Recent Posts

30 April 2014

Can Art Be Taught?

Learn to say “Fuck You”
to the world once in a while.
You have every right to.

Just stop thinking, worrying,
looking over your shoulder,
wondering, doubting, fearing,
hoping for some easy way out,

struggling, gasping, confusing,
itching, scratching, mumbling,
scrambling, hatching, bitching,
groaning, horse-shitting, nit-picking,

piss-trickling, eyeball-poking,
finger-pointing, alleyway-sneaking,
evil-eyeing, back-scratching, grinding
grinding grinding away at yourself.

Stop it. Don’t worry about cool.
Make your own uncool.
Make your own, your own world.

Letter from Sol LeWitt to Eva Hesse, quoted in Michael Kimmelman, The Accidental Masterpiece (Penguin Books, 2006). Submitted by Howie Good.

28 April 2014

Spring Drawings

I had had a very minor stroke
and the first drawing afterwards
took me two days to do
(the days are a lot shorter in November).

The stroke only manifested itself in my speech.
I found I couldn't finish sentences, and although
it came back after about a month
I find now I talk a lot less.

But it did not affect my drawing.
I think it even made me concentrate more.
I thought, well I'm OK so long as I can draw,
I don't really need to say much any more;

I thought,
I've said enough already.

Taken from an article by David Hockney about his Spring drawing series, published in the Guardian, 18th April 2014. Submitted by Angi Holden.

25 April 2014

If You Can't Play

If you can't play,

If you can,
Do so quietly.

Sign on a piano in a used furniture store in Charleston, South Carolina. Submitted by Paul Bowers.

18 April 2014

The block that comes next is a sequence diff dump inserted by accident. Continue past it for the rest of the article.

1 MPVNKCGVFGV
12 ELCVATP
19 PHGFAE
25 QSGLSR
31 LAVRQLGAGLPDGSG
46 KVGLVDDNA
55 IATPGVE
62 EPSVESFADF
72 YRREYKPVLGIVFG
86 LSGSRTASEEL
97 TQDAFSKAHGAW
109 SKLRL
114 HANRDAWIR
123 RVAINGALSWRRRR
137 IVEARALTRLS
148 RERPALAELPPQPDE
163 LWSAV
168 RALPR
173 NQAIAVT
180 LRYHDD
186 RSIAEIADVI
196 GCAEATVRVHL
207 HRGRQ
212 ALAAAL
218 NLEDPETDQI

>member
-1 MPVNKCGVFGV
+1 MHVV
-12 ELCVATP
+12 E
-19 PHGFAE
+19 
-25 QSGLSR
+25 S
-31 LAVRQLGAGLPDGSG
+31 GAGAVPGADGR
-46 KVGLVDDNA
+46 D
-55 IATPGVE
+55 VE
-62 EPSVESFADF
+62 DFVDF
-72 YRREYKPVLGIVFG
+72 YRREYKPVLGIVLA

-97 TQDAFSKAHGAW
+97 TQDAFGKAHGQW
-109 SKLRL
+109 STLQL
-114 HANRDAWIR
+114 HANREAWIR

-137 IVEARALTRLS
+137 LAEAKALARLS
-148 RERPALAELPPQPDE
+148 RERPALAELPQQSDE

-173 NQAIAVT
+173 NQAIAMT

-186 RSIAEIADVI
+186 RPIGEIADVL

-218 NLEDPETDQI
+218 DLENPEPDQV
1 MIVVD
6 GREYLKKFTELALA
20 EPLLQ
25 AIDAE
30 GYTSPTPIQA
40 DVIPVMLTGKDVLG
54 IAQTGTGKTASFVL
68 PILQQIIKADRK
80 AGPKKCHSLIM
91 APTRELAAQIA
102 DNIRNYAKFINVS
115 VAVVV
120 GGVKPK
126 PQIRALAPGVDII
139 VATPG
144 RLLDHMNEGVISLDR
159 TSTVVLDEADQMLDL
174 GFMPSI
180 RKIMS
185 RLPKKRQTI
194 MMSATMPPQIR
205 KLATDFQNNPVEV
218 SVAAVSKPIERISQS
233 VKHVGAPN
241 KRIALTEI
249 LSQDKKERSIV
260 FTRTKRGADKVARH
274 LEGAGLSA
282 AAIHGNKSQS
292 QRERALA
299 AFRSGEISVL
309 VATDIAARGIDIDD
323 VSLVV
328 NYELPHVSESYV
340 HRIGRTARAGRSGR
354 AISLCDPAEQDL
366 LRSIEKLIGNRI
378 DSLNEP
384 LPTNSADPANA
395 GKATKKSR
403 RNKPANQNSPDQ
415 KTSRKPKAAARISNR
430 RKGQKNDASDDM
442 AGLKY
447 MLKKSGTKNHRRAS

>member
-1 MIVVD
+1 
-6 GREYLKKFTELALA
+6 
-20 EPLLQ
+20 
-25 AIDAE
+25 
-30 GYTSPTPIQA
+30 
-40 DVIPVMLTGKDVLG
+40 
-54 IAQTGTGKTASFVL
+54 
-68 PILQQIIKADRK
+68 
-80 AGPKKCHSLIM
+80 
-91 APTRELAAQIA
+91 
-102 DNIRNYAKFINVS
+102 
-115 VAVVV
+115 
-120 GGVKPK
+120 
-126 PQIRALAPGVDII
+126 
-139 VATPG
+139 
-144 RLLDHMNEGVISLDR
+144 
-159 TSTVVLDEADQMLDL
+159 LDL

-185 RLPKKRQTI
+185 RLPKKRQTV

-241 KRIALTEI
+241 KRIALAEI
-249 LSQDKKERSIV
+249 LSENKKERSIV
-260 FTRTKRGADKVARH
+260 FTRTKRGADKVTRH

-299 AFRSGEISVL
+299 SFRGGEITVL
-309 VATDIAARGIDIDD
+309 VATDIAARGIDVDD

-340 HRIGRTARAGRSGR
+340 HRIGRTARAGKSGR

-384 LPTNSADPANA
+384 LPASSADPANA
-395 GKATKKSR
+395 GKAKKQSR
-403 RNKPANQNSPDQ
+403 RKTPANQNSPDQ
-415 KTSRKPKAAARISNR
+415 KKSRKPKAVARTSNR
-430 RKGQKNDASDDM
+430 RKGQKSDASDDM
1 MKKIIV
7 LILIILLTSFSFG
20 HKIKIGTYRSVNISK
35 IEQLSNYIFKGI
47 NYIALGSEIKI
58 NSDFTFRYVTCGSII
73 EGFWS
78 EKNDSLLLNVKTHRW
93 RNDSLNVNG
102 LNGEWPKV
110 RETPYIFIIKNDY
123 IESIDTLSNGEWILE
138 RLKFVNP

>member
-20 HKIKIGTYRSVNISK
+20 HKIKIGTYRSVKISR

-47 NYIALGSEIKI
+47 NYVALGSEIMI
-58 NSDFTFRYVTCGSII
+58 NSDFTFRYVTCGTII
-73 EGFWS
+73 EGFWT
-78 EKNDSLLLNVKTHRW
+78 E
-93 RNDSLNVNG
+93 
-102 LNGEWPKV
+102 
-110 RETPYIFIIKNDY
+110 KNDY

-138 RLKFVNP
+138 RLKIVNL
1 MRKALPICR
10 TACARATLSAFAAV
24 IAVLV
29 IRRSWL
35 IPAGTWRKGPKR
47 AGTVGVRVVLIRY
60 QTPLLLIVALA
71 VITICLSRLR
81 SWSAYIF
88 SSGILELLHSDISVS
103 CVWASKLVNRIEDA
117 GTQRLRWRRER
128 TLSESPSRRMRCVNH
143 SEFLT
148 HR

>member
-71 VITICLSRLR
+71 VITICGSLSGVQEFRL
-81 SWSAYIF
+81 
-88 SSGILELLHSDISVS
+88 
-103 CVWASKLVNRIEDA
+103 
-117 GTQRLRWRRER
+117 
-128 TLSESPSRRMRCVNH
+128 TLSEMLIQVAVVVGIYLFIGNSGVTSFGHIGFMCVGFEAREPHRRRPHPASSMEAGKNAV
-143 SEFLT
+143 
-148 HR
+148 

The corrugator supercilii

is a
small, narrow
pyramidal muscle

located at
the medial end
of the eyebrow.

Its fibers
pass upward
and laterally.

as the principal
muscle of suffering

the muscle is
sometimes severed
or paralyzed with

botulinium toxin
as treatment for migraine
or for aesthetic reasons.

From the Wikipedia entry for Corrugator supercilii muscle. Submitted by Dawn Corrigan.

16 April 2014

Supper preferences

When these birds move their wings in flight,
their strokes are slow, moderate and regular,
and even when at a considerable distance

or high above us, we plainly hear the quill-feathers,
their shafts and webs upon one another,
creak as the joints or

working of a vessel in a tempestuous sea.
We had this fowl dressed for supper
and it made excellent soup;

nevertheless as long as I can get any other
necessary food I shall prefer his
seraphic music in the ethereal skies.

William Bartram, in Travels Through North & South Carolina, Georgia, East & West Florida, the Cherokee Country, the Extensive Territories of the Muscogulges, or Creek Confederacy, and the Country of the Chactaws. Spelling modernised. Submitted by Dawn Corrigan.

14 April 2014


About midnight, having fallen asleep,
I was awakened and greatly surprised

at finding most of my companions
up in arms, and furiously engaged

with a large alligator
but a few yards from me.

One of our company, it seems,
awoke in the night, and perceived

the monster within a few paces of the camp,
who giving the alarm to the rest,

they readily came to his assistance,
for it was a rare piece of sport;

some took fire-brands and cast them
at his head, whilst others formed javelins

of saplins, pointed and hardened with fire;
these they thrust down his throat

into his bowels, which caused the monster
to roar and bellow hideously, but his strength

and fury was so great that he easily wrenched
or twisted them out of their hands, which

he wielded and brandished about and kept
his enemies at distance for a time;

some were for putting an end to his life
and sufferings with a rifle ball, but

the majority thought this would too soon